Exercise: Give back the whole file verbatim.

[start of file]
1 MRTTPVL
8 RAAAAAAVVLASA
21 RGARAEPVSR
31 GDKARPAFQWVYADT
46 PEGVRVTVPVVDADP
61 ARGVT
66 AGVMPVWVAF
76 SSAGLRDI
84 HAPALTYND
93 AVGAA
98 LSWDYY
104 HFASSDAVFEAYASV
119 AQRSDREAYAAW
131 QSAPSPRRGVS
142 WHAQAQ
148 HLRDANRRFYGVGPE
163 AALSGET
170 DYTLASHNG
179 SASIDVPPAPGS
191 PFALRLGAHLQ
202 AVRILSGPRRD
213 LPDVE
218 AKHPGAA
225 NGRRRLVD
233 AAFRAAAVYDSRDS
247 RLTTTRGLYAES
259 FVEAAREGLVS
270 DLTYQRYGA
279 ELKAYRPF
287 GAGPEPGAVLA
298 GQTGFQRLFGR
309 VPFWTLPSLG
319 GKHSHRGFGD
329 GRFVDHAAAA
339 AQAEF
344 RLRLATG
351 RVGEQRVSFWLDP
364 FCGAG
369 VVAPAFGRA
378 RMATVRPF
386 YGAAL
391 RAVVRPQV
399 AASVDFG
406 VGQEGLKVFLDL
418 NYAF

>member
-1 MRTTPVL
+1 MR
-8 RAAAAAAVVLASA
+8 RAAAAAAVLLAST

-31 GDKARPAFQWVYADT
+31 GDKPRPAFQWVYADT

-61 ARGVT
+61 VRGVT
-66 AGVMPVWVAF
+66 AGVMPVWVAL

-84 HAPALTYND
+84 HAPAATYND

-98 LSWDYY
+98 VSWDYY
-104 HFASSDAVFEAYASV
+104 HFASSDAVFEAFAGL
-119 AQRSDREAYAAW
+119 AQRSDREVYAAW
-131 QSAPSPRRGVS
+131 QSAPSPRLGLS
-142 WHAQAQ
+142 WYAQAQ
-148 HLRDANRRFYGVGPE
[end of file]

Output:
1 MRTTPVL
8 RAAAAAAVVLASA
21 RGARAEPVSR
31 GDKARPAFQWVYADT
46 PEGVRVTVPVVDADP
61 ARGVT
66 AGVMPVWVAF
76 SSAGLRDI
84 HAPALTYND
93 AVGAA
98 LSWDYY
104 HFASSDAVFEAYASV
119 AQRSDREAYAAW
131 QSAPSPRRGVS
142 WHAQAQ
148 HLRDANRRFYGVGPE
163 AALSGET
170 DYTLASHNG
179 SASIDVPPAPGS
191 PFALRLGAHLQ
202 AVRILSGPRRD
213 LPDVE
218 AKHPGAA
225 NGRRRLVD
233 AAFRAAAVYDSRDS
247 RLTTTRGLYAES
259 FVEAAREGLVS
270 DLTYQRYGA
279 ELKAYRPF
287 GAGPEPGAVLA
298 GQTGFQRLFGR
309 VPFWTLPSLG
319 GKHSHRGFGD
329 GRFVDHAAAA
339 AQAEF
344 RLRLATG
351 RVGEQRVSFWLDP
364 FCGAG
369 VVAPAFGRA
378 RMATVRPF
386 YGAAL
391 RAVVRPQV
399 AASVDFG
406 VGQEGLKVFLDL
418 NYAF

>member
-1 MRTTPVL
+1 MR
-8 RAAAAAAVVLASA
+8 RAAAAAAVLLAST

-31 GDKARPAFQWVYADT
+31 GDKPRPAFQWVYADT

-61 ARGVT
+61 VRGVT
-66 AGVMPVWVAF
+66 AGVMPVWVAL

-84 HAPALTYND
+84 HAPAATYND

-98 LSWDYY
+98 VSWDYY
-104 HFASSDAVFEAYASV
+104 HFASSDAVFEAFAGL
-119 AQRSDREAYAAW
+119 AQRSDREVYAAW
-131 QSAPSPRRGVS
+131 QSAPSPRLGLS
-142 WHAQAQ
+142 WYAQAQ
-148 HLRDANRRFYGVGPE